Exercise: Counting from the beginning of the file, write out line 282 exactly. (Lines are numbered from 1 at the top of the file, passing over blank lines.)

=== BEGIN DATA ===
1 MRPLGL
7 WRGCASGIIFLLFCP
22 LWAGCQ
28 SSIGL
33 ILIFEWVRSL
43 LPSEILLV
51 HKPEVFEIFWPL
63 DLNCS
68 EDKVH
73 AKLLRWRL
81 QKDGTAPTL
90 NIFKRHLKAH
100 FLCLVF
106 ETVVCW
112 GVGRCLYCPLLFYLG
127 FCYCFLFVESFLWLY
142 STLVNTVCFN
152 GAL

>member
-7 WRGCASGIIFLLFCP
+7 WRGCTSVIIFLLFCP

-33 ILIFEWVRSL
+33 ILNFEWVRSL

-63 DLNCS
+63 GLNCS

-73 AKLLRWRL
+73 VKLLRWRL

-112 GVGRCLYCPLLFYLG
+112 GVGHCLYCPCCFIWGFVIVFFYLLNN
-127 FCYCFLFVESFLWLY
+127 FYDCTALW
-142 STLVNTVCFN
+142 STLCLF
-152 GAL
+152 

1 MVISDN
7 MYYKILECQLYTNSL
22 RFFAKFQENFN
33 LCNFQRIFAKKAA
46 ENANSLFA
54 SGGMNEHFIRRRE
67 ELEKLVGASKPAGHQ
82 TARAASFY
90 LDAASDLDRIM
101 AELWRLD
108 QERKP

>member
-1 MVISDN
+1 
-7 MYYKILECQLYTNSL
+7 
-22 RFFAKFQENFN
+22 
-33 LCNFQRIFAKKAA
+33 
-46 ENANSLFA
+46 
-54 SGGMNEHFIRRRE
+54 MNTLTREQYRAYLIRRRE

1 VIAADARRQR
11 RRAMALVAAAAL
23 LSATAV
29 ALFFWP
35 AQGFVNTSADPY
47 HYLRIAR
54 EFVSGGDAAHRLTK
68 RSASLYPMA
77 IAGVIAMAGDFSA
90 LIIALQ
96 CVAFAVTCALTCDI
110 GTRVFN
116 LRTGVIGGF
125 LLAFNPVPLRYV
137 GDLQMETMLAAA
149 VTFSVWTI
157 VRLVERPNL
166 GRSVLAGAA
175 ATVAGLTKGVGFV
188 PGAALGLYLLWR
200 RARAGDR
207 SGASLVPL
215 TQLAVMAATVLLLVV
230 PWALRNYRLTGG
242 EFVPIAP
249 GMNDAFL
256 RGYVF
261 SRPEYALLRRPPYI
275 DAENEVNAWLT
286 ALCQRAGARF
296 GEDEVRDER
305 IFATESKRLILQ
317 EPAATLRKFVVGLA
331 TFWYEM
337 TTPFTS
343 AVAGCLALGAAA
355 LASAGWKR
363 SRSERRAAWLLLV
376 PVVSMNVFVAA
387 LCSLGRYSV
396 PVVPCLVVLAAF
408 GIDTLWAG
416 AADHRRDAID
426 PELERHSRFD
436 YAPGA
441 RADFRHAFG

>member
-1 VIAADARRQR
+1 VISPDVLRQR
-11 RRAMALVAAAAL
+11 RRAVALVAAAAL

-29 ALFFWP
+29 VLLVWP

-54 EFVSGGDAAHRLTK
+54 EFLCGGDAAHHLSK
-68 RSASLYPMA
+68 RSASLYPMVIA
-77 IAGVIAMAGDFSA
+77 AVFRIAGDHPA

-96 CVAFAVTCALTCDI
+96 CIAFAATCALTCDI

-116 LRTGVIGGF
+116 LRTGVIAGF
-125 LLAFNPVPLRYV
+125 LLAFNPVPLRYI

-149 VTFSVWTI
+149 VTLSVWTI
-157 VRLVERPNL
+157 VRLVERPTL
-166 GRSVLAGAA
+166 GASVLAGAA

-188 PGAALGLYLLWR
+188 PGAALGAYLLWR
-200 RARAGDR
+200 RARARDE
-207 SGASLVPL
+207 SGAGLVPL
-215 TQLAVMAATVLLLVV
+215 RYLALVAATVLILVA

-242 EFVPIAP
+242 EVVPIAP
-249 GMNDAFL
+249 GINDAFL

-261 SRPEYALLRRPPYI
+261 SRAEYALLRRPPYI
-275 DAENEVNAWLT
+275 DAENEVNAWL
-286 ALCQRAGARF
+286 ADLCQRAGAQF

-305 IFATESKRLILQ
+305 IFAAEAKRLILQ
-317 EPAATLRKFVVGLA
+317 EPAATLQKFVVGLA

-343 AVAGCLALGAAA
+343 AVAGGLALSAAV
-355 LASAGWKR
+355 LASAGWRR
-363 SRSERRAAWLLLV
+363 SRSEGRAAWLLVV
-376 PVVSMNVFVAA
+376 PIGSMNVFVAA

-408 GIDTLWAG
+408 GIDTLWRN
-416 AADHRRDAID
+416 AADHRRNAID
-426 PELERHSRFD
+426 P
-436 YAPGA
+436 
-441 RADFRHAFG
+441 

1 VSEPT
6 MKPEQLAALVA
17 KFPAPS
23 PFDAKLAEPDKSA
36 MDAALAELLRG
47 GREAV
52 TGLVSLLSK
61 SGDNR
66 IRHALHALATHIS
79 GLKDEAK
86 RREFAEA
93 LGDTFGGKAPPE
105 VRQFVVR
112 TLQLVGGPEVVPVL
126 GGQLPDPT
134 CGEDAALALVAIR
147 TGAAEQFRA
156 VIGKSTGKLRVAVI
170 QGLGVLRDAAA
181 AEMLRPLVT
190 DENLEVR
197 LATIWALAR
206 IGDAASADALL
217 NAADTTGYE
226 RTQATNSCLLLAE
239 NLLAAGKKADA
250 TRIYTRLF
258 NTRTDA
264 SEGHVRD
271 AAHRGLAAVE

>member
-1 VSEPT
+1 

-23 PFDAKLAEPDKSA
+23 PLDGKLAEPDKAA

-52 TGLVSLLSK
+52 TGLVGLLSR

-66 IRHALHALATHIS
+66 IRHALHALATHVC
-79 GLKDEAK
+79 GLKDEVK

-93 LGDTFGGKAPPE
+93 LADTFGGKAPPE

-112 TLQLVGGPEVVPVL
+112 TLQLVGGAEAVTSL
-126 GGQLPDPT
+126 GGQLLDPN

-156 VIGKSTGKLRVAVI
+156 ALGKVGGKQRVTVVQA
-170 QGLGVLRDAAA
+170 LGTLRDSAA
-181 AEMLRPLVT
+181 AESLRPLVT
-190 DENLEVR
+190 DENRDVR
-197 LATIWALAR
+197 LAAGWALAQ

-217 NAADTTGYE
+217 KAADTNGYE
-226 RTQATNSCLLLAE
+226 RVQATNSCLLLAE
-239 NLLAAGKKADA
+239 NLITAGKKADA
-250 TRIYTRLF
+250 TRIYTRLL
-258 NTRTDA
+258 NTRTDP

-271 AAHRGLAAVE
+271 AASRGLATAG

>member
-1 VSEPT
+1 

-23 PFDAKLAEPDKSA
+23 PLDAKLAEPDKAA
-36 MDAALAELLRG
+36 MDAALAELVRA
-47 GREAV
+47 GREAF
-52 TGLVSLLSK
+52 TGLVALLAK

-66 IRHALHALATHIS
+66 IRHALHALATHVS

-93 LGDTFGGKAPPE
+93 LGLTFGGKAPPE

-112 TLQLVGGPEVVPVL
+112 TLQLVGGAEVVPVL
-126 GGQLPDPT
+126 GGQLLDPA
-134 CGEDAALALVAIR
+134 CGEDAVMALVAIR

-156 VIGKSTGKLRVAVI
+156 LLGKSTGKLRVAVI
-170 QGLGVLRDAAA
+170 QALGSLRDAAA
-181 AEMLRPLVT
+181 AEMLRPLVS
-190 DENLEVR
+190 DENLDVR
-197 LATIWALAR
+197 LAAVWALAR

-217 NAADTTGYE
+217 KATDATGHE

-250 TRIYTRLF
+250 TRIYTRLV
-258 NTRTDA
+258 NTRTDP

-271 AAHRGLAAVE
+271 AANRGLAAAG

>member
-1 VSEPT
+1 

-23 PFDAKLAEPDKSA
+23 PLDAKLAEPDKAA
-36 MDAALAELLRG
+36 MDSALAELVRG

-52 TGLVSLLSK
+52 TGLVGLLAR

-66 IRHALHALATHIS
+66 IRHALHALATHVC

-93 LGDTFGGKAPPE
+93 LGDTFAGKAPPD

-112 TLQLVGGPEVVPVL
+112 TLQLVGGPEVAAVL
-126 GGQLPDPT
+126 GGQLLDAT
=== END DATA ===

-23 PFDAKLAEPDKSA